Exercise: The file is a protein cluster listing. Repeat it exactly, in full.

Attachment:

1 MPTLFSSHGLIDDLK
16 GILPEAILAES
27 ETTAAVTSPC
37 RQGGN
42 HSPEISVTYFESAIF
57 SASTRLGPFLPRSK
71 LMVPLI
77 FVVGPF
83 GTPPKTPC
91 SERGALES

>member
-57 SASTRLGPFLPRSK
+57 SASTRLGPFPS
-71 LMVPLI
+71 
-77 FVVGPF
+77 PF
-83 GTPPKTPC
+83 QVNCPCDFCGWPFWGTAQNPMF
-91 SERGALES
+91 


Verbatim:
1 MPTLFSSHGLIDDLK
16 GILPEAILAES
27 ETTAAVTSPC
37 RQGGN
42 HSPEISVTYFESAIF
57 SASTRLGPFLPRSK
71 LMVPLI
77 FVVGPF
83 GTPPKTPC
91 SERGALES

>member
-57 SASTRLGPFLPRSK
+57 SASTRLGPFPS
-71 LMVPLI
+71 
-77 FVVGPF
+77 PF
-83 GTPPKTPC
+83 QVNCPCDFCGWPFWGTAQNPMF
-91 SERGALES
+91 